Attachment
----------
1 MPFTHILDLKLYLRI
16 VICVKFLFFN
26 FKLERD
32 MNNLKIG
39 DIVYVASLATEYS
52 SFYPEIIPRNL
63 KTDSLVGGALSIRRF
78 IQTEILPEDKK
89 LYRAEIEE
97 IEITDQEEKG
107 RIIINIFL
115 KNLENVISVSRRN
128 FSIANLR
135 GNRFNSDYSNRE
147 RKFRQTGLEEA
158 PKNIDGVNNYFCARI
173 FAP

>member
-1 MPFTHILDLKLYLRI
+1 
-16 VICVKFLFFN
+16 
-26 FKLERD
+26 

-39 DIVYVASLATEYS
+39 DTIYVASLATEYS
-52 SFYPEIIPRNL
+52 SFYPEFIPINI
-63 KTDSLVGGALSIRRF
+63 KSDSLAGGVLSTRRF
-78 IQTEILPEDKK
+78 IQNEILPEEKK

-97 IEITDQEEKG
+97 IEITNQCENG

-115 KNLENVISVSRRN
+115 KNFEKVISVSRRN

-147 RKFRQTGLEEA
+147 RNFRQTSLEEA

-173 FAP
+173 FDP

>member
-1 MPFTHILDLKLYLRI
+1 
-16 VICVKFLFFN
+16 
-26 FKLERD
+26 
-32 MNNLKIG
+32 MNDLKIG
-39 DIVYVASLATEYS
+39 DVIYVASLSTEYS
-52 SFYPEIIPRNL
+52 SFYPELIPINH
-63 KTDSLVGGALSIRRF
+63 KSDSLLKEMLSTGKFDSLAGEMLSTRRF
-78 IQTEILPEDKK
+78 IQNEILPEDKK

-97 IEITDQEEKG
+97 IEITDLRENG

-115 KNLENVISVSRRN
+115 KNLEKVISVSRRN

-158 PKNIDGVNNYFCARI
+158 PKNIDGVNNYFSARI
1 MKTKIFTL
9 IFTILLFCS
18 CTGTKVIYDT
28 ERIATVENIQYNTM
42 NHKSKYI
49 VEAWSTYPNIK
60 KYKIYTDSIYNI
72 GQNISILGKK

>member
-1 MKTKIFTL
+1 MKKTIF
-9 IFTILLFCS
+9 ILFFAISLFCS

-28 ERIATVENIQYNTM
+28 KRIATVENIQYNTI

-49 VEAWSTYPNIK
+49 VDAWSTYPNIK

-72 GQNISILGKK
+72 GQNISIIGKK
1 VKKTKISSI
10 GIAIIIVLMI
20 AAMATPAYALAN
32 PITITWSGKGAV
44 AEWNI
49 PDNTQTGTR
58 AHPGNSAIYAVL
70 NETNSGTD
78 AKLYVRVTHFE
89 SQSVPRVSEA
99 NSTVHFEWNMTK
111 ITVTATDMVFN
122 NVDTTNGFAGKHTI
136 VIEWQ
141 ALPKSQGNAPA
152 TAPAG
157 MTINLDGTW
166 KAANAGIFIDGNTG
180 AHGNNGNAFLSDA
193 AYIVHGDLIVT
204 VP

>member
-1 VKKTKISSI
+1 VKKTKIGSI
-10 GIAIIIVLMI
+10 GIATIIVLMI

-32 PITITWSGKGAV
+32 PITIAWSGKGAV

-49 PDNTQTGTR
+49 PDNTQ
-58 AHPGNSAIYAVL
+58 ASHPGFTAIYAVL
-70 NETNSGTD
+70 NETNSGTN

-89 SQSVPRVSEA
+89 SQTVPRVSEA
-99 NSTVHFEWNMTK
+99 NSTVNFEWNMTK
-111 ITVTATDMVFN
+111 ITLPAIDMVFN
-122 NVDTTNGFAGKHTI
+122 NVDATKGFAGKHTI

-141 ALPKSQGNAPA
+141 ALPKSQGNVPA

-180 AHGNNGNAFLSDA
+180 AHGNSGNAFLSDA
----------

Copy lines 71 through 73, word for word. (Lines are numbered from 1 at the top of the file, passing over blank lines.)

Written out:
72 GQNISILGKK

>member
-1 MKTKIFTL